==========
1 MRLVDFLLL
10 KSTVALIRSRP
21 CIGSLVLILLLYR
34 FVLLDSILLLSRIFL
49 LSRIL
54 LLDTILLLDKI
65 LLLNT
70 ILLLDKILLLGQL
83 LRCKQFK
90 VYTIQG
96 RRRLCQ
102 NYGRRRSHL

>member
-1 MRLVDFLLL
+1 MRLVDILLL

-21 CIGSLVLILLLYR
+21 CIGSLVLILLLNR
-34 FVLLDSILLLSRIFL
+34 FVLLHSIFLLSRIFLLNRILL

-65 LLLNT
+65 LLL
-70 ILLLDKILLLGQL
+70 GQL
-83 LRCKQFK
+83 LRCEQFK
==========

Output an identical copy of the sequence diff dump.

1 MRLVDFLLL
10 KSTVALIRSRP
21 CIGSLVLILLLYR
34 FVLLDSILLLSRIFL
49 LSRIL
54 LLDTILLLDKI
65 LLLNT
70 ILLLDKILLLGQL
83 LRCKQFK
90 VYTIQG
96 RRRLCQ
102 NYGRRRSHL

>member
-1 MRLVDFLLL
+1 MRLVDILLL

-21 CIGSLVLILLLYR
+21 CIGSLVLILLLNR
-34 FVLLDSILLLSRIFL
+34 FVLLHSIFLLSRIFLLNRILL

-65 LLLNT
+65 LLL
-70 ILLLDKILLLGQL
+70 GQL
-83 LRCKQFK
+83 LRCEQFK